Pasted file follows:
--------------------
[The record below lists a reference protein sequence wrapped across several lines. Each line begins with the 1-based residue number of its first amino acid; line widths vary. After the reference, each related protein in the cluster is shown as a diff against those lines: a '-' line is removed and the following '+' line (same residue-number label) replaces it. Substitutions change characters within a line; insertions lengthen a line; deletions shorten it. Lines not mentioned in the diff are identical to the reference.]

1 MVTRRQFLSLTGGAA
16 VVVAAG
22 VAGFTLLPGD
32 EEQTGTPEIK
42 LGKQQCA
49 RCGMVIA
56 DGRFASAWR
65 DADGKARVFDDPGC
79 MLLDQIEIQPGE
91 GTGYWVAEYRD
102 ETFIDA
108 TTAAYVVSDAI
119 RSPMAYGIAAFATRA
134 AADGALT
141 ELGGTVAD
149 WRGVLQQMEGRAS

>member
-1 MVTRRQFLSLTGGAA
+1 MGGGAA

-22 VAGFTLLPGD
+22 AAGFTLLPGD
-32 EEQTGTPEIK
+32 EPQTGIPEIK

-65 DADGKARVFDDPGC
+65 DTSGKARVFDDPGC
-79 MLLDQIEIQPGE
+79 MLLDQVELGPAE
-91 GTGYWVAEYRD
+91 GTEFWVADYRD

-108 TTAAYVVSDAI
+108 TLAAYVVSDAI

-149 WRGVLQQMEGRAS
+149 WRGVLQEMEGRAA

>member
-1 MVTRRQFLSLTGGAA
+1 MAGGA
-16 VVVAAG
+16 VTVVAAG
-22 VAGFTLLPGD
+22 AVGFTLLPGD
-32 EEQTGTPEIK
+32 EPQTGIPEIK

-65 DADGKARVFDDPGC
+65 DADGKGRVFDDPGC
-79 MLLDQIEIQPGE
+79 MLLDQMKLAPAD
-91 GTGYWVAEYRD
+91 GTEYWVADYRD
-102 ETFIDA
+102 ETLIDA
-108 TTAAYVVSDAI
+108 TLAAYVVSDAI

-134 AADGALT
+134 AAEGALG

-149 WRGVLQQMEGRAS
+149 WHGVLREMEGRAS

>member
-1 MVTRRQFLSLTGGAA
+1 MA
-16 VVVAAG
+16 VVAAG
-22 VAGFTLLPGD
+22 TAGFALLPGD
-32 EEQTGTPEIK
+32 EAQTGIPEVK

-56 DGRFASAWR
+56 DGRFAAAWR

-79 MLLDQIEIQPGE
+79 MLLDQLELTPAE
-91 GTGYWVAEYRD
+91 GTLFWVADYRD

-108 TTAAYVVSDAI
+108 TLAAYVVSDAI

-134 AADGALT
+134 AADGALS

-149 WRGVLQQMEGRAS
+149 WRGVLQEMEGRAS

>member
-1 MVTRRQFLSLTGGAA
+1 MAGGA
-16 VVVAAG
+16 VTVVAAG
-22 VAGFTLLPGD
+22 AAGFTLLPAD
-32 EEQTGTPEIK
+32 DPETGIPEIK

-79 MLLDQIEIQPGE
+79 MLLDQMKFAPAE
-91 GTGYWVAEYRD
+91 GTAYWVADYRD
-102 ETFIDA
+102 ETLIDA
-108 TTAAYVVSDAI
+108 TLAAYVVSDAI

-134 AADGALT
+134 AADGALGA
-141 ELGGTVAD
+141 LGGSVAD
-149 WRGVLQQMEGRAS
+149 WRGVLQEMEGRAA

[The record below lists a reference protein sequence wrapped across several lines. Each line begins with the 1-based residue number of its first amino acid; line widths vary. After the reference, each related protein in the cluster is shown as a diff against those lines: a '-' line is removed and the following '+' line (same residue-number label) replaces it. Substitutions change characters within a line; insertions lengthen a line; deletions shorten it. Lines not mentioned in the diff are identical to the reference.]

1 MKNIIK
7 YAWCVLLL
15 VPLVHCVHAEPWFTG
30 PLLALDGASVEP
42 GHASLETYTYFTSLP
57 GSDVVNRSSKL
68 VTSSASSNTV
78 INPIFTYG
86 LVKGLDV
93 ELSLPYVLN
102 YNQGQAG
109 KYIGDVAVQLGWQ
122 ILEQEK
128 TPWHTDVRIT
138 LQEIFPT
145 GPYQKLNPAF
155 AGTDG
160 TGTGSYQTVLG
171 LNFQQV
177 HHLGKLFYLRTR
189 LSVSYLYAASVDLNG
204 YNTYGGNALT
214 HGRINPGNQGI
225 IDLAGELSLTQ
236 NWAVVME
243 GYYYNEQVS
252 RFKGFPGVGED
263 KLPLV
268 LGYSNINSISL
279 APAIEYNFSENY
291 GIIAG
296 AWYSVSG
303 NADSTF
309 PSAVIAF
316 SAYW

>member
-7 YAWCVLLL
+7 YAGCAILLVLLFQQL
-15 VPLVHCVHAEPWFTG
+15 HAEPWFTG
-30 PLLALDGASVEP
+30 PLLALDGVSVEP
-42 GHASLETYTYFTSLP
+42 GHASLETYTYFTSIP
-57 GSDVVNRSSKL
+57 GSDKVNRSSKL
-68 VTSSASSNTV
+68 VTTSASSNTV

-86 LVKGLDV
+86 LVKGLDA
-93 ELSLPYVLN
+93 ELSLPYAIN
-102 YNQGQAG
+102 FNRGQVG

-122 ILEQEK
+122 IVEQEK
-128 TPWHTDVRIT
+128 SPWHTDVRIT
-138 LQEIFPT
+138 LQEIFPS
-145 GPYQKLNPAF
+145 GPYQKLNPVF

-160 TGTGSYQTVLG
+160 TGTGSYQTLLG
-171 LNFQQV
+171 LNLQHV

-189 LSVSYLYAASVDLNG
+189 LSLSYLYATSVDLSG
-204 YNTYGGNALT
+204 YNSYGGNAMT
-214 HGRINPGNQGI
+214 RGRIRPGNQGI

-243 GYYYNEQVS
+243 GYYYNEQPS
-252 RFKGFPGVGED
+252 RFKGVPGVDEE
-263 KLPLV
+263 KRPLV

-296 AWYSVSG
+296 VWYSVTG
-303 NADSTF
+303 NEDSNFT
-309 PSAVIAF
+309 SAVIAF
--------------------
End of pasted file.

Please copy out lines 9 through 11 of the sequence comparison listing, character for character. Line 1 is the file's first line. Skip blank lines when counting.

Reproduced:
65 DADGKARVFDDPGC
79 MLLDQIEIQPGE
91 GTGYWVAEYRD